Here's an ad for the Washington state lottery in which a woman freaks out to a 911 operator for reasons other than one would initially think. As Adrants reader Sean Orr points out, this spot does a great job illustrating America's hyper-capitalist, greedy obsession with money no matter what the cost. Oh sure, it's humor but what's humor without a reality on which to base it?
PuppetVision points out New Zealand charity, CanTeen, an organization supporting young people living with cancer has launched a spot featuring the Muppets singing their famed "Mahna Mahna" song to promote National Bandanna Week and the group's green CanTeen bandanna. FCB created the commercial and got Disney in LA to quickly approved character usage and then shot the spot just two days later with the Muppets cast.
Along the lines of the United Nations Mine Action Service commercial which which shows a girl who, while playing soccer, steps on a land mine and gets blown up, UNICEF in Belgium has created an anti-war commercial which shows Smurf characters getting shot to pieces by warplanes. The spot, which aims to raise money for the rehabilitation of former child soldiers in Burundi and carries the tagline "Don't let war affect the lives of children," is set to air this week. After viewing a preview of the spot, reactions ranged from approval to shock to terror in children.
UNICEF spokesman Philippe Henon explains the approach was needed to grab attention, "It's controversial. We have never done something like this before, but we've learned over the years that the reaction to the more normal type of campaign is very limited." Acknowledging the potential reaction, UNICEF has promised the spot will air only after 9PM.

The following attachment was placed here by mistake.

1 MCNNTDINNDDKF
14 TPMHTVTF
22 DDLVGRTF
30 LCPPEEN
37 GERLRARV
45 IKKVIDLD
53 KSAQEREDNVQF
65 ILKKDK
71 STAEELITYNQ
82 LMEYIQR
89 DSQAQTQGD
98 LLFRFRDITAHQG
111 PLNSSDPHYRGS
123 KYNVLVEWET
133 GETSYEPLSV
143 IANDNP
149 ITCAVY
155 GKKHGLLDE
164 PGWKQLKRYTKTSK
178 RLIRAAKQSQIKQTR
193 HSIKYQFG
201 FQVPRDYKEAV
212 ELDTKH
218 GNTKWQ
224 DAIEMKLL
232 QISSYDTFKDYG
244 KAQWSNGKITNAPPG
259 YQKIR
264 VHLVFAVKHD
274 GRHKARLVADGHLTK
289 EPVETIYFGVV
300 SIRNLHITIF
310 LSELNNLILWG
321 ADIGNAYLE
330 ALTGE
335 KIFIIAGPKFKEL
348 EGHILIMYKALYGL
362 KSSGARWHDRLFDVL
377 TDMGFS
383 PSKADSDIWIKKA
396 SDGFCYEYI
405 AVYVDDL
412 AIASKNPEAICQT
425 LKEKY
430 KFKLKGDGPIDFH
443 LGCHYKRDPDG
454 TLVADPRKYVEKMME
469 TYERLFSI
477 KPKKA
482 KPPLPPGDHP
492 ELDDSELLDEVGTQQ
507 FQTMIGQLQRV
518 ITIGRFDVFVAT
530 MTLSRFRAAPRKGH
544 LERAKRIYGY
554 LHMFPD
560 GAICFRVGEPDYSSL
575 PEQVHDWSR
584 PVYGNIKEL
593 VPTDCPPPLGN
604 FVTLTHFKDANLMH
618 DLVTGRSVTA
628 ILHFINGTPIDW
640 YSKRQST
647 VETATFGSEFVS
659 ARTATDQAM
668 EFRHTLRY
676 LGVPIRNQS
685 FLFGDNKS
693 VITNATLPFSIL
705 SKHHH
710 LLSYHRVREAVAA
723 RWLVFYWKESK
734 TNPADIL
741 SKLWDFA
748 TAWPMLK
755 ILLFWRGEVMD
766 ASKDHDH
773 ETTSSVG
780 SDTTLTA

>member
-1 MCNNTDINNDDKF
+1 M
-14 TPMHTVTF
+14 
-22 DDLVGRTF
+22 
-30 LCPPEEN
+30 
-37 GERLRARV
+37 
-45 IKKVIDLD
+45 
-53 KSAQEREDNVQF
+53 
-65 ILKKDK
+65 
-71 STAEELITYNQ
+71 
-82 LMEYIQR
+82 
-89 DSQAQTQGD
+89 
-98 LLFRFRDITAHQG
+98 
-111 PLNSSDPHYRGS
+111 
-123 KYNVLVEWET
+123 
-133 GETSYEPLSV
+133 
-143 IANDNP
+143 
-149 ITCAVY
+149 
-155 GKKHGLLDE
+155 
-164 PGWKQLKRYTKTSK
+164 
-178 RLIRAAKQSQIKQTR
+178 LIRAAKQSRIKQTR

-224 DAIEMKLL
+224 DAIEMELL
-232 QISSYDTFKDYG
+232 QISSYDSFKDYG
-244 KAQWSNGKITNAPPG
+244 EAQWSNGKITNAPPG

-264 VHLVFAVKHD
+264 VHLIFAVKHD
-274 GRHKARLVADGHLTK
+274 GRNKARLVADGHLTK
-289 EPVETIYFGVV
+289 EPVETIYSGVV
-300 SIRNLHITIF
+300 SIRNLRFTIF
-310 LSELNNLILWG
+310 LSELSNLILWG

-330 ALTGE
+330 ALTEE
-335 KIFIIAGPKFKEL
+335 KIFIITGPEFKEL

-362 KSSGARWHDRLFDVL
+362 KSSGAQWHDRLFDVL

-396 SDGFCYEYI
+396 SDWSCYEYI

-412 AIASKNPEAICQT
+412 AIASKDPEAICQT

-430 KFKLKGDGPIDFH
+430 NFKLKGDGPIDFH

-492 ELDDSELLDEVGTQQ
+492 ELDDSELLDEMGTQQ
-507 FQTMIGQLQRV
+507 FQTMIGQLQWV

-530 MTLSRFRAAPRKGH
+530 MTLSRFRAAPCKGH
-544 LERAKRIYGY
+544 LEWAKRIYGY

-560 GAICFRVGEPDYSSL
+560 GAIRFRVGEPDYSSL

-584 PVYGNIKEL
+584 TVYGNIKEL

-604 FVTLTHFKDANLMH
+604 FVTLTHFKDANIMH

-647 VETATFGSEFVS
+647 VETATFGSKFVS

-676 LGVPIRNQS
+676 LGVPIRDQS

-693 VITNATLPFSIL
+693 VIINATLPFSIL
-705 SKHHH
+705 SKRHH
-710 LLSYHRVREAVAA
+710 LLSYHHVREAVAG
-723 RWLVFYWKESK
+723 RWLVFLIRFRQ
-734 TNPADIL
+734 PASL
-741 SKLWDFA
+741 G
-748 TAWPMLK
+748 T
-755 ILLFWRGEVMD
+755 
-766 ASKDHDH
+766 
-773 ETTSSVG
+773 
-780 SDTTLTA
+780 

The Smurf characters, which have been around since 1958, along with Tintin and Lucky Luke were created in Belgium and family members of the late Smurf creator, Peyo, gave permission to use the characters. Publicis created the spot which can be viewed in the middle of this news report.
Design and production company Troika Design Group just finished some promos for the Food Network called, "Food is..." which consist or lushly filmed food.
Or, if you prefer the press release version, Troika just "completed their latest campaign for long-time client Food Network. Entitled "Food Is…," the ID package comprises nine five-second spots that fuse gorgeous live-action footage together with crisp graphics creating vignettes in which food and life interact in emotional and unexpected ways. Troika handled all aspects of production, including writing, directing, animation, original music and sound design."
Kenwood Italy has come up with an automotive sound system that's so great, it apparently brings the dead back to life, with the help of 'Stayin Alive,' of course. Weird. And not really that good either but have a look.
Ever the witty marketer, Carlton Draught, following the debut of its brilliant Big Ad, has launched another inward-looking commercial. This one pokes fun at brewers' fixation with their brewing ingredients, brewing methods and, in the case of Budweiser, its reliance on the Clydesdales.